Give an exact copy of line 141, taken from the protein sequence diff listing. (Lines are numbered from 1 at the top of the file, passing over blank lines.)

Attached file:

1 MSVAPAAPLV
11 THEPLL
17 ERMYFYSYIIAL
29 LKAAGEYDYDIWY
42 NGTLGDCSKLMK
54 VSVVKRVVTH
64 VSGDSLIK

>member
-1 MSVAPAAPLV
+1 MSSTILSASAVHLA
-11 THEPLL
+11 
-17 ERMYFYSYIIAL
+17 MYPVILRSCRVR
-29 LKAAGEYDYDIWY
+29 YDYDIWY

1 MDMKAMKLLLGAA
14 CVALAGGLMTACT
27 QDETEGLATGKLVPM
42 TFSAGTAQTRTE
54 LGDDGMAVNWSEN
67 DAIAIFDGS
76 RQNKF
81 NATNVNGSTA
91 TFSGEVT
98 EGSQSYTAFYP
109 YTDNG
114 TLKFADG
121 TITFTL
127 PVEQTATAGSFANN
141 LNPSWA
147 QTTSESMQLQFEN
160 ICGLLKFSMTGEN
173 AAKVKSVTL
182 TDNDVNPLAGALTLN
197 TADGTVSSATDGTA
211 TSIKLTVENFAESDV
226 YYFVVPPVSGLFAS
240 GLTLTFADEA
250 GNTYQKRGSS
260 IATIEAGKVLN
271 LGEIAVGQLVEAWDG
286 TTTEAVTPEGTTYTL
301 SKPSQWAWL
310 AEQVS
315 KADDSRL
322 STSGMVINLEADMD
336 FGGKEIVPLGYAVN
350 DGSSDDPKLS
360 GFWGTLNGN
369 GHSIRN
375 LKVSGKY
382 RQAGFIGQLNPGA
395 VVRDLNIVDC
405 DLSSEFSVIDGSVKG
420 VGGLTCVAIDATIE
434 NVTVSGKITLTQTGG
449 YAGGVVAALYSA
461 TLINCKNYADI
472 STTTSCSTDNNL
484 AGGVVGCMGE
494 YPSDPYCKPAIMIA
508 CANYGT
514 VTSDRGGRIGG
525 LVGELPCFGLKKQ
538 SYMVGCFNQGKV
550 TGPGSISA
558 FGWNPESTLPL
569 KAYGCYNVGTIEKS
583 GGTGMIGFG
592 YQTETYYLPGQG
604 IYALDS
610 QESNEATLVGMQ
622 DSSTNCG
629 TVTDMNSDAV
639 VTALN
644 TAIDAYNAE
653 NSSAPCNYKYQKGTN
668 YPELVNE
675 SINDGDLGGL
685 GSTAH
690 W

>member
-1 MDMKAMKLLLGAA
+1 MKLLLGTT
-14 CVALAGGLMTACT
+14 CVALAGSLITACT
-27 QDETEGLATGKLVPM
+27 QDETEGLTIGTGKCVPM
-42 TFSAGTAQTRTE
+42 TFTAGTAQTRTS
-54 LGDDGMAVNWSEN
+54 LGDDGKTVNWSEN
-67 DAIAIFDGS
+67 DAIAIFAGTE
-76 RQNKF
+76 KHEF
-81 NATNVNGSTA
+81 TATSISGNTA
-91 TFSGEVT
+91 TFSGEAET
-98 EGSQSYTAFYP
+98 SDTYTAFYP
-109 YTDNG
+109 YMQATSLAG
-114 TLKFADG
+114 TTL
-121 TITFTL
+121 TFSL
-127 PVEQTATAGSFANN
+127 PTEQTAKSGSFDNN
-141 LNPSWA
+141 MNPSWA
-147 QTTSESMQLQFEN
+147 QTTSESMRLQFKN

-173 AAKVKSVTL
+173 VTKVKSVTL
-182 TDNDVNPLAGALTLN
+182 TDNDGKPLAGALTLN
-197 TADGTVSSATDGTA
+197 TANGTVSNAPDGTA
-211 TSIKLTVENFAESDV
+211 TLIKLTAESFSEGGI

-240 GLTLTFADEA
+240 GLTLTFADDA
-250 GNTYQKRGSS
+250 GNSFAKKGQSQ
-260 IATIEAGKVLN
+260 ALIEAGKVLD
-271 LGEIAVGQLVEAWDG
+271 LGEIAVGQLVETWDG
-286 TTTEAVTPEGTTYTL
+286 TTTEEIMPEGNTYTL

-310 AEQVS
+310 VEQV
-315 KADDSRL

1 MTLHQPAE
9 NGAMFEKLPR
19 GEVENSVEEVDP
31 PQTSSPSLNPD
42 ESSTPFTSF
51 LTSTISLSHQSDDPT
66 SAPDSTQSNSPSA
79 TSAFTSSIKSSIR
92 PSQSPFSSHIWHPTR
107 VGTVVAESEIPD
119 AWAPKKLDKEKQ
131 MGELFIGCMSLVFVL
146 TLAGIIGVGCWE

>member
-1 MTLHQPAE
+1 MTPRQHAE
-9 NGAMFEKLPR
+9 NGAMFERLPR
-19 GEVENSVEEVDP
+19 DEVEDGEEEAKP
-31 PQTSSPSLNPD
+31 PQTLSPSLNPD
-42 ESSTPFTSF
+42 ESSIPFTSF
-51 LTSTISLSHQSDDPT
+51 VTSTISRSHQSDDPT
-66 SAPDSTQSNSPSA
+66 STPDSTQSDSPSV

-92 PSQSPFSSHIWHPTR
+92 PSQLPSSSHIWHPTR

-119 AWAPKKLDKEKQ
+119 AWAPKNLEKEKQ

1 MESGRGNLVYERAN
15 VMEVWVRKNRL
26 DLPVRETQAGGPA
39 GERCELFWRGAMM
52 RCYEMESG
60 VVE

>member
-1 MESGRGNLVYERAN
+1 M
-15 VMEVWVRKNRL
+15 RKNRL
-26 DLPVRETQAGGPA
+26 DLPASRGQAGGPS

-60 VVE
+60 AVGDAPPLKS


42 ESSTPFTSF